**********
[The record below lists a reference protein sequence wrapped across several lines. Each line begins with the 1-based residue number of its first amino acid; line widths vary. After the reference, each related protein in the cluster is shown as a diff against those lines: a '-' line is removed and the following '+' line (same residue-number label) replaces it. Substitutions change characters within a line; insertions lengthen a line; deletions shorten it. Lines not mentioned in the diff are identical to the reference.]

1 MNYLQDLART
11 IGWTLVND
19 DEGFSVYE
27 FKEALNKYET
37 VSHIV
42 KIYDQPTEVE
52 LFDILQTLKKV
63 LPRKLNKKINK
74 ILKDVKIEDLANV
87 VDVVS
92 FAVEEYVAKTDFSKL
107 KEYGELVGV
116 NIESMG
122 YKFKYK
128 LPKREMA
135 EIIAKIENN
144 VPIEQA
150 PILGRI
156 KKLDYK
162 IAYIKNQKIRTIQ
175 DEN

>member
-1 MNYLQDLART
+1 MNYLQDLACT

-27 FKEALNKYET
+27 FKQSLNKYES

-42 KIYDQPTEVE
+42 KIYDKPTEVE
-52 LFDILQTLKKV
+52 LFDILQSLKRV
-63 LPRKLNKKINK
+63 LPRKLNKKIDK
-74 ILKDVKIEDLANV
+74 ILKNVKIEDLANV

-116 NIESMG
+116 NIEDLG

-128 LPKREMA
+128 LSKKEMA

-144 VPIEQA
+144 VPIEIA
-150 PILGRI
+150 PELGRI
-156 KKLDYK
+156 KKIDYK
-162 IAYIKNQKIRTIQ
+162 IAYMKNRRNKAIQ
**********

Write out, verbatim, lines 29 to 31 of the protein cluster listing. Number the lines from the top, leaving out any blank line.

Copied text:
+42 KIYDKPTEVE
-52 LFDILQTLKKV
+52 LFDILQSLKRV